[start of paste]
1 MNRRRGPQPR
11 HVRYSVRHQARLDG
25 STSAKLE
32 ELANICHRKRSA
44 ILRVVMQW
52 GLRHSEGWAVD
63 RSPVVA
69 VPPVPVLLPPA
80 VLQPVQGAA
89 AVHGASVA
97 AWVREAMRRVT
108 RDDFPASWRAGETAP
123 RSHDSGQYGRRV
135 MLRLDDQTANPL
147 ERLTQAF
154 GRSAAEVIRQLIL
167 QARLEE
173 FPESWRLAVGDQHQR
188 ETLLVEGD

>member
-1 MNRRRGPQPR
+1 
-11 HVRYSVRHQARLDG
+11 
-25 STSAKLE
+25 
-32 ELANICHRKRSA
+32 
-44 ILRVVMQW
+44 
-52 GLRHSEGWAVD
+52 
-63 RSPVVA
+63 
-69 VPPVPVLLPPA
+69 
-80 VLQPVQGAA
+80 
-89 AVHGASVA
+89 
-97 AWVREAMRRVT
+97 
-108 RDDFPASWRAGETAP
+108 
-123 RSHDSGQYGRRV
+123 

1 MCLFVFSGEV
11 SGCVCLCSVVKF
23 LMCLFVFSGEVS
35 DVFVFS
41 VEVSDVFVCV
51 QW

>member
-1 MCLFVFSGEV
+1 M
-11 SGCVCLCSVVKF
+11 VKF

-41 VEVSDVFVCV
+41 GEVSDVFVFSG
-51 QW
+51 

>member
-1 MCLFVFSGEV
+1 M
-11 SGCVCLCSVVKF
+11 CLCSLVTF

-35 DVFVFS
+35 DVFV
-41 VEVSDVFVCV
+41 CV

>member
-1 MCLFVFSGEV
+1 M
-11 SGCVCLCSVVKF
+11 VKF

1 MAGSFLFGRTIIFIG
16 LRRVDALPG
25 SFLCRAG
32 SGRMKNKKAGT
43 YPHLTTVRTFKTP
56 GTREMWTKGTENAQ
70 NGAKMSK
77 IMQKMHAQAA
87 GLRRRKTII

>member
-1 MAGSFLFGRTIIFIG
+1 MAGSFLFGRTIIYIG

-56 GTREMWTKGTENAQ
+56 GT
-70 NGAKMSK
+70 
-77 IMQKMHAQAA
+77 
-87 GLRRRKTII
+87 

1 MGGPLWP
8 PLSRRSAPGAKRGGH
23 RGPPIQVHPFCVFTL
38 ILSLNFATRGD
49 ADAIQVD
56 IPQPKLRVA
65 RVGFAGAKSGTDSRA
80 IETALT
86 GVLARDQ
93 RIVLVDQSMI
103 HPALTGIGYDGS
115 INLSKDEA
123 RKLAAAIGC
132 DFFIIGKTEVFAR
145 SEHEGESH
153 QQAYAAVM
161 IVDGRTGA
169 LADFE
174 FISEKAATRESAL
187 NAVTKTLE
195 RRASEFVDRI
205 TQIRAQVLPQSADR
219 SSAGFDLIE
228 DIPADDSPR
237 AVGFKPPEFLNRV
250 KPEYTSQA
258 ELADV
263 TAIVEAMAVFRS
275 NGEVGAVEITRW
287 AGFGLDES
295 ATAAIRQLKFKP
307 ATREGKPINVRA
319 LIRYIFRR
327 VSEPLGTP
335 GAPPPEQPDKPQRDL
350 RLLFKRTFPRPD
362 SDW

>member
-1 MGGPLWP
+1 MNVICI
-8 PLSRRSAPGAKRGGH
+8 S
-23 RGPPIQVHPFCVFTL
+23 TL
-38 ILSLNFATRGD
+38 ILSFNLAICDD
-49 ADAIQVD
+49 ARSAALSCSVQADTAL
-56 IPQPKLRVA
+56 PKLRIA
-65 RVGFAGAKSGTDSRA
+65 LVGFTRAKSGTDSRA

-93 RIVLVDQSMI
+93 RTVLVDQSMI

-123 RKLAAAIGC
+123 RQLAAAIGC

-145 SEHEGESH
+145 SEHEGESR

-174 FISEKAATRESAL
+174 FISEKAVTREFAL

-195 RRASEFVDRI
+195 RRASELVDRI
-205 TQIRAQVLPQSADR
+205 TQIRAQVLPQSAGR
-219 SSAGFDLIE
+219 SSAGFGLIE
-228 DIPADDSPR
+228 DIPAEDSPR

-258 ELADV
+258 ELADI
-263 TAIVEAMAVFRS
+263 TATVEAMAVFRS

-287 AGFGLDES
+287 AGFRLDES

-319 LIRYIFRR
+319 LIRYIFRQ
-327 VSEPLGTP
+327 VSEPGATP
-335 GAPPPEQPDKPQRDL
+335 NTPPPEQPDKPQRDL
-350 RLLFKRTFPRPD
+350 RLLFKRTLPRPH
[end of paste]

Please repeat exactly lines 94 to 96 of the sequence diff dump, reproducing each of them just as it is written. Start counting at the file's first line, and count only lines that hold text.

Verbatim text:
-87 GLRRRKTII
+87 

1 MGGPLWP